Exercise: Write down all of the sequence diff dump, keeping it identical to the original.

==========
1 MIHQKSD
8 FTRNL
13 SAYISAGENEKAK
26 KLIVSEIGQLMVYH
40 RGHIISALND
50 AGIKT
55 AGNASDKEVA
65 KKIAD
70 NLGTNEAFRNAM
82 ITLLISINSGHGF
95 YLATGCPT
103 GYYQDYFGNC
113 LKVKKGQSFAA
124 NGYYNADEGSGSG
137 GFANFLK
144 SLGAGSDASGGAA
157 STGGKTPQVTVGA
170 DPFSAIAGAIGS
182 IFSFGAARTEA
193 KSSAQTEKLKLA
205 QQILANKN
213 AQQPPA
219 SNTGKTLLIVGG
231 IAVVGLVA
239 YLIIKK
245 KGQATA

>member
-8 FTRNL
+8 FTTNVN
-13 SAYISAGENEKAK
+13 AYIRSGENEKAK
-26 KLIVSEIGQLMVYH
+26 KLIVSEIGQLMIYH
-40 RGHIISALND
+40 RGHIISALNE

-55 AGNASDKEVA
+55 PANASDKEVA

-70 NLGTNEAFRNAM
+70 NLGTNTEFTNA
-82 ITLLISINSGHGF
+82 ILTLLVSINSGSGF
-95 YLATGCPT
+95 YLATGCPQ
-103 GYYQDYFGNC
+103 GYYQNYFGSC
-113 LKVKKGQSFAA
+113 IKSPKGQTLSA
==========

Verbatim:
1 MIHQKSD
8 FTRNL
13 SAYISAGENEKAK
26 KLIVSEIGQLMVYH
40 RGHIISALND
50 AGIKT
55 AGNASDKEVA
65 KKIAD
70 NLGTNEAFRNAM
82 ITLLISINSGHGF
95 YLATGCPT
103 GYYQDYFGNC
113 LKVKKGQSFAA
124 NGYYNADEGSGSG
137 GFANFLK
144 SLGAGSDASGGAA
157 STGGKTPQVTVGA
170 DPFSAIAGAIGS
182 IFSFGAARTEA
193 KSSAQTEKLKLA
205 QQILANKN
213 AQQPPA
219 SNTGKTLLIVGG
231 IAVVGLVA
239 YLIIKK
245 KGQATA

>member
-8 FTRNL
+8 FTTNVN
-13 SAYISAGENEKAK
+13 AYIRSGENEKAK
-26 KLIVSEIGQLMVYH
+26 KLIVSEIGQLMIYH
-40 RGHIISALND
+40 RGHIISALNE

-55 AGNASDKEVA
+55 PANASDKEVA

-70 NLGTNEAFRNAM
+70 NLGTNTEFTNA
-82 ITLLISINSGHGF
+82 ILTLLVSINSGSGF
-95 YLATGCPT
+95 YLATGCPQ
-103 GYYQDYFGNC
+103 GYYQNYFGSC
-113 LKVKKGQSFAA
+113 IKSPKGQTLSA